A good review process should take care of this, though. As a reviewer I am quite adamant about people putting their work in proper context and citing relevant literature.
    It's quite shocking how many papers starts out with very incomplete citation lists, while overciting their own papers.

  5. My favorite reply when confronting the douchebags? "but you work on animals, and that's just not relevant".

  6. I'm surprised the reviewers of this "rival" group's papers haven't mentioned the appropriateness of citing your group's work.

  7. I don't know the specifics of this example, so I can't speak to their motives, but usually the citation lists from my lab are pretty short and limited to papers directly relevant to what the paper is about, as opposed to key papers in the field or as "courtesy" to those citing us. So sometimes, we don't cite things that on the surface, we should have cited. Most journals are now pushing for very short introductions, and by necessity citations are limited.

    That said, in your case the other lab does sound like a bunch of wankers.

    • Blaming it on journals / editors / peer review has merit but I say it is the responsibility of authors (and reviewers) in the coalition of the decent to argue back against these trends.

  8. Potnia, I had the opposite "but your work is on patients and ours is an animal model, so it's not relevant".., since then we have done animals and they added patients, and they still don't cite us.

  9. This happened to us a couple of times, and in one case it seemed malicious in nature. We hd independently discovered and published the same result a few months earlier, thus robbing the other group of their glory. Moreover, their final write up relied on one of our techniques so their work wasn't completely independent after all. As such, they couldn't just not cite our work because but they omitted any reference to in the introduction and discussion of previous work, burying the sole reference deep in the technical section of the paper.

    As luck would have it, I got to the referee the paper so I was able to point out this to the editor who requested the proper citation, but in the end there is no mechanism to discourage unethical behavior such as this.

  10. Send an email, not *asking* what's going on but making the assumption that they've overlooked your work or in some other fashion forgotten. Be polite, and simply say that you were interested in their Recent Paper X because of your own group's Recent Papers Y and Z. Maybe close with "looking forward to seeing you again at that meeting we've met at before" or something.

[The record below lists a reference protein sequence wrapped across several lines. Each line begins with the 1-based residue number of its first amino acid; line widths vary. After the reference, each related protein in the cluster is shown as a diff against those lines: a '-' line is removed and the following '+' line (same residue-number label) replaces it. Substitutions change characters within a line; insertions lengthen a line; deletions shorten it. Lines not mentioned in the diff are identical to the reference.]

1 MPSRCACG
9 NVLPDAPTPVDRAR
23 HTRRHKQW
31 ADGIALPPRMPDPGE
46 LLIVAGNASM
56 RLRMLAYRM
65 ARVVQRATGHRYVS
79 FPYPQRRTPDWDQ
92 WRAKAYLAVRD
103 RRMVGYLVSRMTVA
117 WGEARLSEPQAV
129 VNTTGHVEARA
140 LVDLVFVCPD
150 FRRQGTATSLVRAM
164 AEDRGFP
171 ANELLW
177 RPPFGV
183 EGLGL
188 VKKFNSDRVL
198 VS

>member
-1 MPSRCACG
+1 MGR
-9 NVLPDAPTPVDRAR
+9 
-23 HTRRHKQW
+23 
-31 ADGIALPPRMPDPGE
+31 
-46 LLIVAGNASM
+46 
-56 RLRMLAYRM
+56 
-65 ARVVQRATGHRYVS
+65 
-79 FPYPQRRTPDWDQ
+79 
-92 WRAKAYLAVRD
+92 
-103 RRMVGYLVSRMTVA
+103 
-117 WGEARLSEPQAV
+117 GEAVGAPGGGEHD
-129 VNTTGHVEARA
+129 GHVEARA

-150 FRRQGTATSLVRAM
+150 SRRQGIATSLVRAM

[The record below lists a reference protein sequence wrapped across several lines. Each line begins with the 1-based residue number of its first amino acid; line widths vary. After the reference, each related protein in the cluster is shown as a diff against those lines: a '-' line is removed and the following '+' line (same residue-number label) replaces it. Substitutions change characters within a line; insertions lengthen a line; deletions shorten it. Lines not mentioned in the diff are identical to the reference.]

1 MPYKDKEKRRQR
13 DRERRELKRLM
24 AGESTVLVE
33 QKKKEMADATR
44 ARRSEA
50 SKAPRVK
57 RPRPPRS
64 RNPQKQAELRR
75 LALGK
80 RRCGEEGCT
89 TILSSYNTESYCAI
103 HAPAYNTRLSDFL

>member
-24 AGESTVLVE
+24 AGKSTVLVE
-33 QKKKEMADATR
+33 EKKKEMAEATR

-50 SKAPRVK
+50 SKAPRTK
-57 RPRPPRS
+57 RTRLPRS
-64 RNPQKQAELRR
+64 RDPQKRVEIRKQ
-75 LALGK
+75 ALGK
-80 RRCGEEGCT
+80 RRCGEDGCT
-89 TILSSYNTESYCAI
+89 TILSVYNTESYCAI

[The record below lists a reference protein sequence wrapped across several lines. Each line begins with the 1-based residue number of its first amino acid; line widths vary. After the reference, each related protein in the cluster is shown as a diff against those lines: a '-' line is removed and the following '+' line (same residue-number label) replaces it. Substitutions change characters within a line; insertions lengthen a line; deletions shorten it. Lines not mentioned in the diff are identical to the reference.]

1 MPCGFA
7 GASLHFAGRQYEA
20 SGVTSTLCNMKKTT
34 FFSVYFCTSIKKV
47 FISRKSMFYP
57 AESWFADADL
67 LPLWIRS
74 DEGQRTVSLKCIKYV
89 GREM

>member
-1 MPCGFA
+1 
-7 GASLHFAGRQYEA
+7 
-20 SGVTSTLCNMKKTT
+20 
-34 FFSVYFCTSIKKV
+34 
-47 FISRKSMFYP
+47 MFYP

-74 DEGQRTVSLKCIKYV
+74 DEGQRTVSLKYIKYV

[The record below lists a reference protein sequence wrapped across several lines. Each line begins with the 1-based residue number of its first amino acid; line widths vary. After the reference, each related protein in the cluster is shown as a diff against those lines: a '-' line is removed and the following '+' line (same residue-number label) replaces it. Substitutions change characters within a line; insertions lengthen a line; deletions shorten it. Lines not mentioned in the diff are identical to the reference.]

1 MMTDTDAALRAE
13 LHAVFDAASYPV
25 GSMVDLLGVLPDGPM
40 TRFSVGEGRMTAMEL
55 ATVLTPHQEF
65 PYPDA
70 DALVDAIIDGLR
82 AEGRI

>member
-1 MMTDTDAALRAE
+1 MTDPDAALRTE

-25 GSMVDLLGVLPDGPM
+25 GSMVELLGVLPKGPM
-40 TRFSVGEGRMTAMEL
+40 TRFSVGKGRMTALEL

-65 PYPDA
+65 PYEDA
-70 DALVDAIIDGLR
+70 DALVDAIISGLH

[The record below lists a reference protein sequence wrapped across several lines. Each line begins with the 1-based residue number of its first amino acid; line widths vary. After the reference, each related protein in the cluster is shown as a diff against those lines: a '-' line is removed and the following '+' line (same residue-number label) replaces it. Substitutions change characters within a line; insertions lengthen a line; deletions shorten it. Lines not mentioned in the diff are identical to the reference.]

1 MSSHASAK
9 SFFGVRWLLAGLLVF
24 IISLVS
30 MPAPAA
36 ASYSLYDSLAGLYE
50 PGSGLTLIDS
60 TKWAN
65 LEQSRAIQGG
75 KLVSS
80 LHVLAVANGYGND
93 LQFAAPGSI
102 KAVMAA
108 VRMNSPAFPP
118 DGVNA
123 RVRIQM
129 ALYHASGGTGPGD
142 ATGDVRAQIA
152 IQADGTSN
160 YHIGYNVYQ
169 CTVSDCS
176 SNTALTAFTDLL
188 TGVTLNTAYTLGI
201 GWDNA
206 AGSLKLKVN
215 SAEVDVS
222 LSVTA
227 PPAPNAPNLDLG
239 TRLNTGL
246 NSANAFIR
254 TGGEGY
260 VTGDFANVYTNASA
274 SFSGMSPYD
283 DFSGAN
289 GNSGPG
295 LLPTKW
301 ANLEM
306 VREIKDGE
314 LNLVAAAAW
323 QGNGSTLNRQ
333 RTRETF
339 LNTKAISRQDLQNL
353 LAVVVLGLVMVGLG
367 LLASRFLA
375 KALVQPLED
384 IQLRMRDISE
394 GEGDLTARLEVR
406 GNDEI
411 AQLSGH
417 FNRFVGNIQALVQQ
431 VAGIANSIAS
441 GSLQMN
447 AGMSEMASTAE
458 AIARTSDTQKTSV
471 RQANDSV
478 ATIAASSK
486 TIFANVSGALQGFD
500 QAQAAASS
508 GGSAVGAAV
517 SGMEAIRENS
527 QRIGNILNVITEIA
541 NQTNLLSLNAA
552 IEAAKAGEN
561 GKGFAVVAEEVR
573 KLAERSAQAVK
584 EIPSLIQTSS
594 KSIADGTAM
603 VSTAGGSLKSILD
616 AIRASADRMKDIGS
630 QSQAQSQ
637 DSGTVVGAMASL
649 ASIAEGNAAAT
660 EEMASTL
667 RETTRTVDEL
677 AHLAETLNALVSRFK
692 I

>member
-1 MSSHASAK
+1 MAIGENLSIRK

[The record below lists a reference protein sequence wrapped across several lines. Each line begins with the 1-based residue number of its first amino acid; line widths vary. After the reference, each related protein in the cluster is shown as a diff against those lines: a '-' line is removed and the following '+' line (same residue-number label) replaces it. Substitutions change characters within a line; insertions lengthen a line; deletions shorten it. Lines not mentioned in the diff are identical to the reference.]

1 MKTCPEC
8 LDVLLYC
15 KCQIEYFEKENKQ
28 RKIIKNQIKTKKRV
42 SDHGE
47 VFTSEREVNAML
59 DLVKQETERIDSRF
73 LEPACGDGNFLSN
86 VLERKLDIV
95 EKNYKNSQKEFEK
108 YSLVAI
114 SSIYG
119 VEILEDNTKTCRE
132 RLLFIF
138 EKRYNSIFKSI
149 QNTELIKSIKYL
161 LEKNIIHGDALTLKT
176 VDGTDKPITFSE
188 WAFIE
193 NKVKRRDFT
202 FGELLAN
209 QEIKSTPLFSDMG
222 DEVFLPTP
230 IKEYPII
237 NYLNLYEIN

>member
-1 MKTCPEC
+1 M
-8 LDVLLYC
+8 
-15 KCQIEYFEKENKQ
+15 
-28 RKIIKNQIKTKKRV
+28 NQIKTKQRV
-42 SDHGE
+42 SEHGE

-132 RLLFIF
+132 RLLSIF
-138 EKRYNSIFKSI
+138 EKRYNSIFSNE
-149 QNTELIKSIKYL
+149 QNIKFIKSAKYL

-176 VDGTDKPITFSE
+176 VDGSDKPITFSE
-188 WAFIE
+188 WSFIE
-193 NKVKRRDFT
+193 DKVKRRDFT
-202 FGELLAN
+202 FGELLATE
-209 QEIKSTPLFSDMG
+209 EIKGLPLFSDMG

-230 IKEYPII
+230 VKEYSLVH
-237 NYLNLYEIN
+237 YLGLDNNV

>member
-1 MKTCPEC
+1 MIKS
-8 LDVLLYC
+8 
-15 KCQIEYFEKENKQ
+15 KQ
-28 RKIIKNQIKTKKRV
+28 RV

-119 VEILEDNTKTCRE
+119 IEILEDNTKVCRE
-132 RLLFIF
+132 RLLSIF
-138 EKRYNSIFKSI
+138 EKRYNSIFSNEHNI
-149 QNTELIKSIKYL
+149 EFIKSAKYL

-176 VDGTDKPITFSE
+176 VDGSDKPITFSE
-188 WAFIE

That way, if they made some (semi-) honest mistake, they'll realize it and (hopefully) not make it again; and if they're being douchebags, they'll know you've noticed and (hopefully) will be shamed into better future behavior.

    • I've done this. In one case it elicited a profuse apology and that group has since cited our work. In the other case... *crickets* And continued non-citation. At least I know where we stand with them.

      Also, continue citing the offenders. No need to stoop to their level.

      • Exactly. Make the generous assumption that it's an accidental overlook, and you will know quickly if that was right or not. If you email with an aggressive question, even a person who made an honest error isn't going to be excited to see/cite you again.

  11. The worst case of this I've had was a detailed description of my lab's work (down to the stimulation frequency), supported by a citation to a different study from a BSD lab (which was related, but barely).

    I'd previously met the PI and presented the work in his department. He made it clear when we chatted that he saw me as a competitor, and was markedly uncivil. Happy days!

  12. Of course, when you cite them, use something like

    "Although apparently unaware of our earlier work as shown by the lack of citation, the BSD lab's follow on publication confirmed our results in every respect".